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Parathyroid Gland & its Disorders

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  • 0:00 Parathyroid Glands
  • 1:15 Overactive Parathyroid…
  • 3:55 Underactive…
  • 4:50 Diagnosing the Patient
  • 5:40 Lesson Summary
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Lesson Transcript
Instructor: Adrianne Baron

Adrianne has taught high school and college biology and has a master's degree in cancer biology.

This lesson covers the basics of the parathyroid glands and the different conditions that may occur when the parathyroid doesn't function like it is supposed to. We will also touch on one treatment for parathyroid gland disorders.

Parathyroid Glands

Michelle is a new patient who is being seen in the endocrinology office where you work. You've just called her back so you can figure out what brought her into the office. Once you two are in the exam room, she begins to explain that she was monitored by her previous doctor for possible problems with her parathyroid glands. You think for a minute and remember learning that the parathyroid glands are a set of 4 very small glands that surround the thyroid gland. The hormone released by the parathyroid glands that helps to regulate calcium is PTH, also called parathyroid hormone, parathyrin or parathormone.

You let her know that Dr. Alex will be in shortly to examine her and run some tests. Upon returning to your desk, you pull out a quick guide that you often refer to in order to learn more about glands, hormones and disorders. It states that the parathyroid glands are controlled by changes in blood calcium levels. When blood calcium is low, PTH is released and if blood calcium is high, PTH is decreased. The guide then goes on to discuss some disorders that can happen if this regulation of PTH is not maintained.

Overactive Parathyroid Disorders

The first of the disorders that you read about are the ones that are caused when too much PTH is released by the parathyroid gland resulting in hyperparathyroidism. It pops into your mind that there are two different types of hyperparathyroidism: primary and secondary. You recall to yourself that primary hyperparathyroidism occurs when one or all of the parathyroid glands releases too much PTH due to some type of disease or disorder of the parathyroid glands.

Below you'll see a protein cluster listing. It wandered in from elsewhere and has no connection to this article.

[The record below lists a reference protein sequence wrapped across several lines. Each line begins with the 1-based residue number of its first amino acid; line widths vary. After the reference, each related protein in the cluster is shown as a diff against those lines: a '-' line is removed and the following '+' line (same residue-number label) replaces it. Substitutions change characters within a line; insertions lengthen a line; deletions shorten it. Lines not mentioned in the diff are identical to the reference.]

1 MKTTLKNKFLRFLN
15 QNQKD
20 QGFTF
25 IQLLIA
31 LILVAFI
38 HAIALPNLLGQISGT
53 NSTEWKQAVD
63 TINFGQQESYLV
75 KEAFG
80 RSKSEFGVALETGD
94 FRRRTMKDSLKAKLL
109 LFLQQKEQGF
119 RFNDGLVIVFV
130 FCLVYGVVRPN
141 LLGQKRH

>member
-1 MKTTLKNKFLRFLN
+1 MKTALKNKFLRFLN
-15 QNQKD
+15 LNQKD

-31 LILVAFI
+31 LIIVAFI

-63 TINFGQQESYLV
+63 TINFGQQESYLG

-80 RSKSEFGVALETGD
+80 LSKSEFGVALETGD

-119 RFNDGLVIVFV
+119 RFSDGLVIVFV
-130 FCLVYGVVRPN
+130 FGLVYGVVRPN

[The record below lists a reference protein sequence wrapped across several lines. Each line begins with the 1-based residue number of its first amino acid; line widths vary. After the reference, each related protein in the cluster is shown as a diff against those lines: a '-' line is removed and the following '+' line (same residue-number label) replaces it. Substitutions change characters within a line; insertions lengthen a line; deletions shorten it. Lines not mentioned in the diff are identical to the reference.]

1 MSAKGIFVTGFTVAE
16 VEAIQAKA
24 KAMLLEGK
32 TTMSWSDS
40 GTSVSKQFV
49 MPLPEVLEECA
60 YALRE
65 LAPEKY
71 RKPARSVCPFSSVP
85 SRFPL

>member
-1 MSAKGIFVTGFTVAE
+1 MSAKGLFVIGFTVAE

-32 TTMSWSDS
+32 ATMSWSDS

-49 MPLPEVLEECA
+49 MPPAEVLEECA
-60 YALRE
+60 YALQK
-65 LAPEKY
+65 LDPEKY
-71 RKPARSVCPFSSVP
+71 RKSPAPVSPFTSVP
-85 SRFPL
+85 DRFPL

This is seen a lot in people who have tumors, cancers, or other overgrowths in the parathyroid. The guide is helpful in explaining the other types since you didn't remember the details about it. The guide reminds you that secondary hyperparathyroidism is when too much PTH is released due to decreases in blood calcium caused by disorders in other parts of the body. The most common reasons for this to happen are problems with vitamin D and calcium absorption and kidney failure.

You go on to read that both types of hyperparathyroidism cause the same signs and symptoms. The first noticeable sign will show up in blood tests. Hypercalcemia is an increased amount of calcium in the bloodstream. This alone can cause it's own symptoms in the body such as bone weakness, problems with nerve signals and weakening of muscles. The guide also lets you know that it can cause problems with kidney function too, since the kidneys work harder when too much calcium is in the blood.

The lessons you learned about PTH flashes through your mind and helps you to recall most of the other signs and symptoms. They are: excessive urination, arthritis, nausea and vomiting, fatigue, kidney stones, depression and confusion. The guide fills in the other signs and symptoms of osteoporosis, loss of appetite and abdominal pain.

Another condition that you read about that can result from hyperparathyroidism is osteitis fibrosa, which is when bones are so weak they become deformed. You pause because you thought calcium is what your bones need to be strong. So why would too much calcium cause bones to become deformed?

After a little more reading, you see that PTH increases calcium by causing bones to break down to release calcium into the bloodstream. As long as too much PTH is released, then the bones will continue to break down in an effort to raise the blood calcium levels. Now it clicks! Osteitis fibrosa doesn't happen due to the calcium, it happens due to the extra PTH in the blood.

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